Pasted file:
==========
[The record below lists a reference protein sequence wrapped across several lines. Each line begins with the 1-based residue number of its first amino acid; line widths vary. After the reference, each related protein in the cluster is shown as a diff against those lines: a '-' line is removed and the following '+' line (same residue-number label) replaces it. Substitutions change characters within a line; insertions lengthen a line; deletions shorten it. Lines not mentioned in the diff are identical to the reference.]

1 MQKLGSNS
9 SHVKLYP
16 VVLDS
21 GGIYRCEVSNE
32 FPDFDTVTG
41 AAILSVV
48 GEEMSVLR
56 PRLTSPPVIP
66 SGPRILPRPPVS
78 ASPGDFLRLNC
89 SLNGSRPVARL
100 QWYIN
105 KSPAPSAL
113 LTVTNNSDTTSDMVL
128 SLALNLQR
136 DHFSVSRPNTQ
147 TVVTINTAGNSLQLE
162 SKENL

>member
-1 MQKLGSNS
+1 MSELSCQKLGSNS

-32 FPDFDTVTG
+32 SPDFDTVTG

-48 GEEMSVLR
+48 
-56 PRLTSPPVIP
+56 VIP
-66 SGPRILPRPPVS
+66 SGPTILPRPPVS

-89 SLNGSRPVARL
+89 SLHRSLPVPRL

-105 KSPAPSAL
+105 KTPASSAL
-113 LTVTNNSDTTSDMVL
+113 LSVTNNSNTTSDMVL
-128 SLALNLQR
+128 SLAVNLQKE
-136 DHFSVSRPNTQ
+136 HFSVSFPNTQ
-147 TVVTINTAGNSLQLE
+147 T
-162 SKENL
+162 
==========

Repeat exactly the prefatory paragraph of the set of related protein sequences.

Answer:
[The record below lists a reference protein sequence wrapped across several lines. Each line begins with the 1-based residue number of its first amino acid; line widths vary. After the reference, each related protein in the cluster is shown as a diff against those lines: a '-' line is removed and the following '+' line (same residue-number label) replaces it. Substitutions change characters within a line; insertions lengthen a line; deletions shorten it. Lines not mentioned in the diff are identical to the reference.]